The atmospheric drag
1 – Introduction
The principal non-gravitational force acting on satellites in Low-Earth Orbit (LEO) is atmospheric drag. This effect for a LEO satellite has direct implications in satellite lifetime. Indeed, drag acts in the opposite direction of the velocity vector and removes energy from the orbit. This energy reduction causes to the orbit to get smaller, leading to further increases in drag. Eventually, the altitude of the orbit becomes so small that the satellite reenters in the atmosphere.
The equation for acceleration due to drag is:
- : atmospheric density (kg.m-3)
- satellite’s cross-sectional area (m²)
- : satellite’s mass (kg)
- : satellite’s velocity with respect to the atmosphere (m.s-2)
- : drag coefficient (dimensionless)
- : ballistic coefficient
Drag presents a challenge to accurate modeling, because the dynamics of the upper atmosphere are not completely understood, in part due to the limited knowledge of the interaction of the solar wind and the Earth’s magnetic field. In addition, drag models contain many parameters that are difficult to estimate with reasonable accuracy: atmospheric density, ballistic coefficient, cross-sectional area… Calculating atmospheric density is often the most difficult part of assessment in modeling the atmosphere. Its complexity is apparent from the sheer number of regime. In addition, although values are shown for temperature and altitude, they all change over time and are very difficult to predict.
Strong drag occurs in dense atmospheres, and satellites with perigees below 120 km have such short lifetimes that their orbits have no practical importance. Above 600 km, on the other hand, drag is so weak that orbits “usually” last more than the satellites’ operational lifetimes. At this altitude, perturbations in orbital period are so slight that we can easily account for them without accurate knowledge of the atmosphere density. At intermediate altitudes however, roughly two variable energy sources cause large variations in atmospheric density and generate orbital perturbations: the geomagnetic field and solar activity. These variations can be predicted with two empirical models: the Mass Spectrometer Incoherent Scatter (MSIS) and the Jacchia models.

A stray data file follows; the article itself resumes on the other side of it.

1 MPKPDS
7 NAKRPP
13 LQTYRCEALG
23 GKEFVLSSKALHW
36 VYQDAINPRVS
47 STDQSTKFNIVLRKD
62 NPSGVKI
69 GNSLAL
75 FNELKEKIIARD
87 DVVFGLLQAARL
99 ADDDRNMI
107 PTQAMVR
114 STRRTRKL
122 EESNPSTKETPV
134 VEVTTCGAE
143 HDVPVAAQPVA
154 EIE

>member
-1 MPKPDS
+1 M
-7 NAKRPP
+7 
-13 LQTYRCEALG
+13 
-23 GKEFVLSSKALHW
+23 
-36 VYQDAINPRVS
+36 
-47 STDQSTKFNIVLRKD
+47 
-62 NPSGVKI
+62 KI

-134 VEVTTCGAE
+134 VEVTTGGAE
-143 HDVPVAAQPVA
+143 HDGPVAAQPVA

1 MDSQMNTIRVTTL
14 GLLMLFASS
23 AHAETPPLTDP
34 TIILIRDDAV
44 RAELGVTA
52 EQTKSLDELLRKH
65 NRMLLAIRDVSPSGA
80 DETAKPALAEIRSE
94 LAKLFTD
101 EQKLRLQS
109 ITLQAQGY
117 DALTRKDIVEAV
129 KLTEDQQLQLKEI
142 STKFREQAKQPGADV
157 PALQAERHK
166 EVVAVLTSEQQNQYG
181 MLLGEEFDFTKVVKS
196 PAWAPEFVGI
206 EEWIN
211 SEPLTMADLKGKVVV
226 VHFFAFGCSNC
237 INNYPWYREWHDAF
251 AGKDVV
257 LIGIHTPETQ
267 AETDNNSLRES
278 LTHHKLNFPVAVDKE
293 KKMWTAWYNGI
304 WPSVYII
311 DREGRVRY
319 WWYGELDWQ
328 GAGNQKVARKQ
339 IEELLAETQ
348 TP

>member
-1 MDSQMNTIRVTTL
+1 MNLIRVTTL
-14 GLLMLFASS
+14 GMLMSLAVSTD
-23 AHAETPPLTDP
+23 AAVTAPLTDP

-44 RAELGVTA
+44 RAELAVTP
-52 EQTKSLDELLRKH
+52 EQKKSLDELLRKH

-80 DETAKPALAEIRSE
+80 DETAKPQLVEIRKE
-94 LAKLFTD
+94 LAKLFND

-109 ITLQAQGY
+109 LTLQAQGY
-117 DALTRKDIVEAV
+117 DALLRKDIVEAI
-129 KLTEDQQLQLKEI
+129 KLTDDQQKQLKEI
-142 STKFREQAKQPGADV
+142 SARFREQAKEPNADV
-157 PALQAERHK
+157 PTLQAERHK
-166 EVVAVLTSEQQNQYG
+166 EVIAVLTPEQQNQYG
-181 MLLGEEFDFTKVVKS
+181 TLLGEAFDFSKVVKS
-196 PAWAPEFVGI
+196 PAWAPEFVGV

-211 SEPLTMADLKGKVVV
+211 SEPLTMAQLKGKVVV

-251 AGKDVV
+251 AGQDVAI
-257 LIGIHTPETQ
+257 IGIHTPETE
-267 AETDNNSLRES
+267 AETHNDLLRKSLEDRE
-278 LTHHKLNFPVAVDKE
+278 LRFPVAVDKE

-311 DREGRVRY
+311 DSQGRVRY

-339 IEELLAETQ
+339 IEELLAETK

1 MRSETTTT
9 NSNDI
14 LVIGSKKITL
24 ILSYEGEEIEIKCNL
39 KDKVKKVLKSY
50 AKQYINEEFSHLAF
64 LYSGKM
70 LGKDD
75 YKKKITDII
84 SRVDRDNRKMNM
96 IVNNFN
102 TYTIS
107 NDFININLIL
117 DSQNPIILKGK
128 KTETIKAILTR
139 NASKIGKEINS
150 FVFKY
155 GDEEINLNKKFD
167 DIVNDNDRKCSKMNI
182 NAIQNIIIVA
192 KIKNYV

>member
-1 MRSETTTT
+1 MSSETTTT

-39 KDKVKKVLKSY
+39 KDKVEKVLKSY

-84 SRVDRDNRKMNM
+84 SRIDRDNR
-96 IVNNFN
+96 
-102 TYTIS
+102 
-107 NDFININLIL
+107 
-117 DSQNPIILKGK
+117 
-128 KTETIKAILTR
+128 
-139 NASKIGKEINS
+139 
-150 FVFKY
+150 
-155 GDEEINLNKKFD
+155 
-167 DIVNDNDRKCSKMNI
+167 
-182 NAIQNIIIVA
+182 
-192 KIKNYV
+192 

Knowing that the considered satellite should be at an altitude of 700 km (the last launches of nano-satellites demonstrate that the start altitude is often very inaccurate), the Jacchia model is the most accurate one to estimate atmospheric density, and in this way satellite lifetime.
2 – The Jacchia atmospheric density model
The Jacchia atmospheric density model formulation is very common, but also very complex. The model contains analytical expressions for determining exospheric temperature as a function of position, time, solar activity and geomagnetic activity. With a computed temperature, density can be calculated from empirically determined temperature profiles or from the diffusion equation. Then the overall approach is to model the atmospheric temperature.
In this way, to simplify the analytical resolution, the altitude range will be constraint from the start altitude at 700 km to 200 km.
1 > Evaluating temperature
Jacchia defines the region above 125 km in altitude with an empirical, asymptotic function for temperature:
- : distance between satellite and ground station (“height above the reference ellipsoid”) (km)